If the NTFS server has a hostname you can also type hostname instead of above example sample IP 1.2.3.4, this is however not recommended as this might cause in case of DNS or Domain problems.
If you want to mount with hostname (in case if storage server IP is being commonly changed due to auto-selection from a DHCP server):

server-hostA:/application/local-application-dir-to-mount /application/remote-application-dir-to-mount nfs   rw,bg,nolock,vers=3,tcp,timeo=600,rsize=32768,wsize=32768,hard,intr 1 2

In above example you need to have the /application/local-application-dir-to-mount (dir where remote NFS folder will be mounted on server A) as well as the /application/remote-application-dir-to-mount
Also on server Storage B server, you have to have running NFS server with firewall accessibility from server A working.

The timeou=600 (is defined in) order to make the timeout for remote NFS accessibility 1 hour in order to escape mount failures if there is some minutes network failure between server A and server B, the rsize and wsize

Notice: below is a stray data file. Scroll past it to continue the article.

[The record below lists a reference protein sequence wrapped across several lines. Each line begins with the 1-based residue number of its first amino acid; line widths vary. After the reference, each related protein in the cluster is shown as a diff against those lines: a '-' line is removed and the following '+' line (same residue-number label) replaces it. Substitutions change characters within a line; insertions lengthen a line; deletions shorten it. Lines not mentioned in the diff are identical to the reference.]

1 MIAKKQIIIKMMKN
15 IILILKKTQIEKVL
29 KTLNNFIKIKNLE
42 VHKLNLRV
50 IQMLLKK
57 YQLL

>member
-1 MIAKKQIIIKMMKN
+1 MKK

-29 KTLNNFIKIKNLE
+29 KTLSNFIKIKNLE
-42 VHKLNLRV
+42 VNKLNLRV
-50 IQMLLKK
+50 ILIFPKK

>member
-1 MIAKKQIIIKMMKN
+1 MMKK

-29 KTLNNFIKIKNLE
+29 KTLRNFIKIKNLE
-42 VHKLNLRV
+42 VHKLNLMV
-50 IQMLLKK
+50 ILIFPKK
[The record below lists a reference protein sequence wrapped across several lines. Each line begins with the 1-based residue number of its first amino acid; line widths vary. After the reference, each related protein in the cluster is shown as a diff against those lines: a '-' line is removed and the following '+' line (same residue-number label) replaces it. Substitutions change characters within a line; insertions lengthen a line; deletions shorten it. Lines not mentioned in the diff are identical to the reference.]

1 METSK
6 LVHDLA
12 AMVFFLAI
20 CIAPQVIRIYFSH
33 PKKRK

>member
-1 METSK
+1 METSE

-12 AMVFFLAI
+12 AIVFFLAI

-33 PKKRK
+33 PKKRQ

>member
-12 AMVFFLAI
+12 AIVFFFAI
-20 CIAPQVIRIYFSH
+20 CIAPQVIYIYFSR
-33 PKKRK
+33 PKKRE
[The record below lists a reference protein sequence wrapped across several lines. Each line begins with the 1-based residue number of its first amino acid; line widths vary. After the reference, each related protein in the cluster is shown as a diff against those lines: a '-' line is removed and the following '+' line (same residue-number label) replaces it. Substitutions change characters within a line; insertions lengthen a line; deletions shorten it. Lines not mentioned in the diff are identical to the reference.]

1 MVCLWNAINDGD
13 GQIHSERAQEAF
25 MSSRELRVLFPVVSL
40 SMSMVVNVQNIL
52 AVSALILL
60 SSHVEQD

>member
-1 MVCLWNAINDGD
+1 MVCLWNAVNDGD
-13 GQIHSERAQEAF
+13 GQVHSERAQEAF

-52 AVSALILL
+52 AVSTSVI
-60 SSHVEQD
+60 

should be fine tuned according to the files that are being red from remote NFS server and the network speed between the two in the example are due to environment architecture (e.g. to reflect the type of files that are being transferred by the 2)
and the remote NFS server running version and the Linux kernel versions, these settings are for Linux kernel branch 2.6.18.x which as of time of writting this article is obsolete, so if you want to use the settings check for your kernel version and
NTFS and google and experiment.

Anyways, if you're not sure about wsize and and rise, its perfectly safe to omit these 2 values if you're not familiar to it.

To finally check the NFS mount is fine,  grep it:

 

# mount|grep -i nfs
sunrpc on /var/lib/nfs/rpc_pipefs type rpc_pipefs (rw)